WASHINGTON, D.C. — The FCC has adopted procedural changes to administrative hearings under the Communications Act that supplement the Commission’s current Administrative Law Judge referral process and, in the eyes of the Republican majority, “promote more efficient resolution of hearings.”
In a report and order released Sept. 14, the FCC adopted changes to procedural rules governing administrative hearings under the Communications Act that directly impact the way many administrative hearings are conducted.
Under the Act, they have taken the appearance of trials in civil litigation and include, among other things, live testimony before an administrative law judge, cross-examination
of witnesses, and an initial decision by the ALJ that is subject to review by the
The Pai Commission believes that such trial-type hearings “are costly and impose
significant burdens and delays on both applicants and the agency that may not be necessary.”
As such, the Commission is streamlining the hearing process and otherwise updates its rules relating to administrative hearings. This sees the rules amended to do the following:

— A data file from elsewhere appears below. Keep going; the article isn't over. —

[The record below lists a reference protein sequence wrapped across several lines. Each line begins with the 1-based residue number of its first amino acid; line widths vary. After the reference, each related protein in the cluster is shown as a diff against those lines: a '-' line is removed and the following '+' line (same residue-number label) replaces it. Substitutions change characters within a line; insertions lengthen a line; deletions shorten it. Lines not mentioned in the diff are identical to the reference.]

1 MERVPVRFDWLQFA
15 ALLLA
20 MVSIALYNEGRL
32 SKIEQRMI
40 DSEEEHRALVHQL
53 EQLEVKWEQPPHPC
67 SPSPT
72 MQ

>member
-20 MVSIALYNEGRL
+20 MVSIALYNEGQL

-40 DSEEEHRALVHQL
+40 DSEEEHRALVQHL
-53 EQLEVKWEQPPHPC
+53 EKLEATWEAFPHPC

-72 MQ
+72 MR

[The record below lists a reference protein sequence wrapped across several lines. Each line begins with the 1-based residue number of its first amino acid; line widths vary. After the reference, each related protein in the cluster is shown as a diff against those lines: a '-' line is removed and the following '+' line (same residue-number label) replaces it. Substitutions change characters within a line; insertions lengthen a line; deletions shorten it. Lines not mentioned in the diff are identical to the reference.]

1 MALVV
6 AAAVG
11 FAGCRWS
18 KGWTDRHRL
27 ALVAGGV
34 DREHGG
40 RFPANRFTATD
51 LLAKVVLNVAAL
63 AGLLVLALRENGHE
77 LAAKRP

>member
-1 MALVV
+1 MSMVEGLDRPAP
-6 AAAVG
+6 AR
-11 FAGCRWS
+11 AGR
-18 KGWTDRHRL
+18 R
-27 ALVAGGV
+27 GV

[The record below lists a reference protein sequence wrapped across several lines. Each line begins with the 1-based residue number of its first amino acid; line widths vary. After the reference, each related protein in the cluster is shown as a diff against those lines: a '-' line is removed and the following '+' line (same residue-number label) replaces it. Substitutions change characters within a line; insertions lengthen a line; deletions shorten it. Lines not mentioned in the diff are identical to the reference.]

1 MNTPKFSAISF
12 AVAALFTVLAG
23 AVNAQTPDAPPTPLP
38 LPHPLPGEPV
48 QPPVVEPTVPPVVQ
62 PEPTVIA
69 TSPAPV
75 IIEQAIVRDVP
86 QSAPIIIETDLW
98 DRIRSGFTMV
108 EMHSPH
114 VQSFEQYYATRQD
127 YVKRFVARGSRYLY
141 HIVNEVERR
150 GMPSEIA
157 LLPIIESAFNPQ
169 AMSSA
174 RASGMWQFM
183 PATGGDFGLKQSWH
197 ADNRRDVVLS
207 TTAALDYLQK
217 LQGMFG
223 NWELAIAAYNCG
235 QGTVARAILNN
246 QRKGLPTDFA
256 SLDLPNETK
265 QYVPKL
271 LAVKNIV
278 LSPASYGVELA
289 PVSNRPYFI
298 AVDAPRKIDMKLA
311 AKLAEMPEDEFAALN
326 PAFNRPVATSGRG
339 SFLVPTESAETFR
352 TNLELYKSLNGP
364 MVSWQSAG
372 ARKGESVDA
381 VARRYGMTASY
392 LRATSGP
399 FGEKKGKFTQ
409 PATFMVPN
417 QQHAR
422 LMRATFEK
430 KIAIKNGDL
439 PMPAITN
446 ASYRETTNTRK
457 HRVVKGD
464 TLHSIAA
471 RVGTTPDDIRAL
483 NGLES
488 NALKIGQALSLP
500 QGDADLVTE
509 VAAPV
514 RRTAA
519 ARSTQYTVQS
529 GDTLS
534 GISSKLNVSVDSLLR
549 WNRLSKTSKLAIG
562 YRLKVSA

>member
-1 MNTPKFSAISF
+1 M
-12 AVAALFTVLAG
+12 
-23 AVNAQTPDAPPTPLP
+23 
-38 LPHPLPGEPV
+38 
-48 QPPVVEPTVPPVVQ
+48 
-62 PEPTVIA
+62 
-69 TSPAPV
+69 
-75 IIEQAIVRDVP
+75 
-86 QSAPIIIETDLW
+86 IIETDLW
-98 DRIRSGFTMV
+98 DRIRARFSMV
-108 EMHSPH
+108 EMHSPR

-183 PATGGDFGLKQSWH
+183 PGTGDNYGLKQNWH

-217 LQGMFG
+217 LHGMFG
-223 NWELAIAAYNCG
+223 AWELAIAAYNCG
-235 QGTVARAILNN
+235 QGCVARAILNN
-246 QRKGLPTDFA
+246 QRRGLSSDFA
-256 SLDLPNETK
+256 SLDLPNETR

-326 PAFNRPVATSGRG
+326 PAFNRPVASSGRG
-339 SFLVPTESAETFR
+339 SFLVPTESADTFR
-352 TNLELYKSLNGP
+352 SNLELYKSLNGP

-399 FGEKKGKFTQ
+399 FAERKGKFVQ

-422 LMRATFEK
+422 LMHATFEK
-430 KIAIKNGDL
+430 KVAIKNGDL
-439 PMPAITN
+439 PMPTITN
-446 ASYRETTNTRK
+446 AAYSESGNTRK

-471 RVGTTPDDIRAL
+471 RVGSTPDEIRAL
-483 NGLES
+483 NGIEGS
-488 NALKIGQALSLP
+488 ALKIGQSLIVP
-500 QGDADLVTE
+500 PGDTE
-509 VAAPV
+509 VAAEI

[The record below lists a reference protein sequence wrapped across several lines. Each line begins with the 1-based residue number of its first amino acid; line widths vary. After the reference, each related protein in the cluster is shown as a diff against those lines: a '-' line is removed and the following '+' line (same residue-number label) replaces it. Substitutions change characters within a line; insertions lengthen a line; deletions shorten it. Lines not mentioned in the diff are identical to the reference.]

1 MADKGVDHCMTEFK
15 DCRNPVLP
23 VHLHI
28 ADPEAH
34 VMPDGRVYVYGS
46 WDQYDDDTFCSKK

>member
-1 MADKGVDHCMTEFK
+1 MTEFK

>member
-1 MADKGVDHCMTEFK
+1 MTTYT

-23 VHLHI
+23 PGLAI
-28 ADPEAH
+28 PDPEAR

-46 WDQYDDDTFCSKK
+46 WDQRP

- codify and expand the use of a process that relies on written testimony and documentary evidence in lieu of live testimony and cross-examination
- authorize Commission staff to act as a case manager to supervise development of the written hearing record when the Commission designates itself as the presiding officer at a hearing
- dispense with the preparation of an initial opinion whenever the record of a proceeding can be certified to the Commission for final decision
“Many of the changes we adopt are designed to supplement the Commission’s current formal hearing processes to enable the Commission to select the personnel and
procedures that are best suited to the issues raised in a particular case and that will achieve the purposes of that hearing without undue cost or delay,” the Commission said. “These changes will expedite and simplify the Commission’s hearing processes consistent with the requirements of the Communications Act and the Administrative Procedure Act (APA) while safeguarding the rights of parties to a full and fair hearing.”
The Commission also updated and made conforming edits to the Commission’s rules relating to administrative hearings.